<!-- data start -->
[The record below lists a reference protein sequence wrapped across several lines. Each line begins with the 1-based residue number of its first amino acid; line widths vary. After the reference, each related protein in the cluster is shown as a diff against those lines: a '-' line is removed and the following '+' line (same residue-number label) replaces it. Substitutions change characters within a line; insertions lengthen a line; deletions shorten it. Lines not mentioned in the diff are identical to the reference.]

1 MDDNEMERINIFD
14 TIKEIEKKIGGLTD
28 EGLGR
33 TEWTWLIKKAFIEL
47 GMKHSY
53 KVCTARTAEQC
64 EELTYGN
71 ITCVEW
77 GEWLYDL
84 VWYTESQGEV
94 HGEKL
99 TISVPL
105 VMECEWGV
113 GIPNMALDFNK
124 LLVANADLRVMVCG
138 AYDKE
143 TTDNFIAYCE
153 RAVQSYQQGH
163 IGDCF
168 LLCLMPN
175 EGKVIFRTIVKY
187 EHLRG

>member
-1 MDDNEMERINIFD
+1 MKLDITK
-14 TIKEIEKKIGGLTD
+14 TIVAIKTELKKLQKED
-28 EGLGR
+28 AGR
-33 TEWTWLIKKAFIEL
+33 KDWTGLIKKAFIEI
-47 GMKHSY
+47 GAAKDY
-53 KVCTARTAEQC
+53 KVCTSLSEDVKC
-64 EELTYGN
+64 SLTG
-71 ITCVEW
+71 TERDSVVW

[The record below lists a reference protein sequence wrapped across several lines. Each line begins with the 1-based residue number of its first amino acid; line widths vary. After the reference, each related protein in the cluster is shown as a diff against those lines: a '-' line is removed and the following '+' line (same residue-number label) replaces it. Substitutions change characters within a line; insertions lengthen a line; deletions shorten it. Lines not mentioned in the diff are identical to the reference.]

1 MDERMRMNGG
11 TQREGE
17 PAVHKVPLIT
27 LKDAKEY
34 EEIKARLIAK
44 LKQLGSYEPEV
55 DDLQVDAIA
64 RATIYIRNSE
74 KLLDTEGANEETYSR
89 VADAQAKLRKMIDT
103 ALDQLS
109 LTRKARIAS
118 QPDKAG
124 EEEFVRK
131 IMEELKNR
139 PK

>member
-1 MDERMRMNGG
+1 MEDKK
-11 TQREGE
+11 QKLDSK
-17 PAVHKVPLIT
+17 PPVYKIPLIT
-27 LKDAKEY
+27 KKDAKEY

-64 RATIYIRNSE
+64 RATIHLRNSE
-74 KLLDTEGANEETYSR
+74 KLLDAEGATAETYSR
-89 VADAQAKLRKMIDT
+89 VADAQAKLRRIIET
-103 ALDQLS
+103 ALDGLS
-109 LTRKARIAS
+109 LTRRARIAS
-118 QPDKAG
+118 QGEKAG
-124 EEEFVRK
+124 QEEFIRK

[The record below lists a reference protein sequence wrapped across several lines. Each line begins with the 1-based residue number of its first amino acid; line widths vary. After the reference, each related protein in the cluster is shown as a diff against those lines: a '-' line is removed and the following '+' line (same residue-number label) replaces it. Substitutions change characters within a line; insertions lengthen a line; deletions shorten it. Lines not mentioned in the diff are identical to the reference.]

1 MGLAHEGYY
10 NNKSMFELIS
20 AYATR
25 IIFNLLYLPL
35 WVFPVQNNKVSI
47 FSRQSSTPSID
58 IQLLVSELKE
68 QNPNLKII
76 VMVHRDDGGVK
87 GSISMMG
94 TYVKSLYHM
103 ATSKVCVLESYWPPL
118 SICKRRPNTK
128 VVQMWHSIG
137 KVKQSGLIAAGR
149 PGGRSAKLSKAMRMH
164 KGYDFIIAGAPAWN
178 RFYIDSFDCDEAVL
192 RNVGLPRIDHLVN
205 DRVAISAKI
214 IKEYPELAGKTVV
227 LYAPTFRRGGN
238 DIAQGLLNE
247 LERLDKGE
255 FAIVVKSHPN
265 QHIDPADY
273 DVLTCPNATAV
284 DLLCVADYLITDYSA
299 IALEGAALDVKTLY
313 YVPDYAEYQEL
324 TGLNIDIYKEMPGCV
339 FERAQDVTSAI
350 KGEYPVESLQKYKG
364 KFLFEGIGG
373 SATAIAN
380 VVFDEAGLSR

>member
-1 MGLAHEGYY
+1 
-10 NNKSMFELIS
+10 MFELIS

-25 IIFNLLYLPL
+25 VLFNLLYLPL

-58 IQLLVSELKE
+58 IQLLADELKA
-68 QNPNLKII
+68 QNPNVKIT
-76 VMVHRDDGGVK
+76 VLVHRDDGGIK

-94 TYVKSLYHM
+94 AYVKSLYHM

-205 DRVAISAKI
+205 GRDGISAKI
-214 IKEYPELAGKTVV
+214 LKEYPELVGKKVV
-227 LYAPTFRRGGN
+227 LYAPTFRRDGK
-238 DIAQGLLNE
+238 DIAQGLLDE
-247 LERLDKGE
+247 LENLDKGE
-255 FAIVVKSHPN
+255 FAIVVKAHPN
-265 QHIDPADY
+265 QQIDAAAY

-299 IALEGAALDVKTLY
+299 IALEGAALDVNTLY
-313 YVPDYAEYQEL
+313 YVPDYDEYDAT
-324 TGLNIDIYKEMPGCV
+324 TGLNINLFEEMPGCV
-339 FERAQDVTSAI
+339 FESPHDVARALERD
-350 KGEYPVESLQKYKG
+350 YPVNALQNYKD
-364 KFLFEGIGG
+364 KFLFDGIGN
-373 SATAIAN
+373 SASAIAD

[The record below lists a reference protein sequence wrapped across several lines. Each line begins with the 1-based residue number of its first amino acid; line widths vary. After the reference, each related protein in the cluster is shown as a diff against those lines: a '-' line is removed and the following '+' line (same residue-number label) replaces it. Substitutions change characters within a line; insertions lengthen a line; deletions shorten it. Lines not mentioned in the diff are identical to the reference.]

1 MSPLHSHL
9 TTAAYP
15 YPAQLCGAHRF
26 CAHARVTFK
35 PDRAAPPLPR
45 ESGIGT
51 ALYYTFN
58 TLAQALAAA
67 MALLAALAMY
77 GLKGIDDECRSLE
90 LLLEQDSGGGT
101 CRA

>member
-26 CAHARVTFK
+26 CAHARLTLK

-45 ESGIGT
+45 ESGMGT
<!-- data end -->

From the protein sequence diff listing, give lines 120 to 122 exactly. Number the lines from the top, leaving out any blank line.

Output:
+1 
-10 NNKSMFELIS
+10 MFELIS